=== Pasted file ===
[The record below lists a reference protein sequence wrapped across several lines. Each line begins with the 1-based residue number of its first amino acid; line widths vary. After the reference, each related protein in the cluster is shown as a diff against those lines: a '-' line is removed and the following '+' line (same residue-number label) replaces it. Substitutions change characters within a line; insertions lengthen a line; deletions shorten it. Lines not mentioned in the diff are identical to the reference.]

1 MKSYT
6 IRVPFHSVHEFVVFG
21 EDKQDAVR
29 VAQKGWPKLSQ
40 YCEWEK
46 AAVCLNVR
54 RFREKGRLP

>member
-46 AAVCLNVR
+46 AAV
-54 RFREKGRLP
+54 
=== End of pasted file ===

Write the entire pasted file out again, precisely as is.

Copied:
[The record below lists a reference protein sequence wrapped across several lines. Each line begins with the 1-based residue number of its first amino acid; line widths vary. After the reference, each related protein in the cluster is shown as a diff against those lines: a '-' line is removed and the following '+' line (same residue-number label) replaces it. Substitutions change characters within a line; insertions lengthen a line; deletions shorten it. Lines not mentioned in the diff are identical to the reference.]

1 MKSYT
6 IRVPFHSVHEFVVFG
21 EDKQDAVR
29 VAQKGWPKLSQ
40 YCEWEK
46 AAVCLNVR
54 RFREKGRLP

>member
-46 AAVCLNVR
+46 AAV
-54 RFREKGRLP
+54 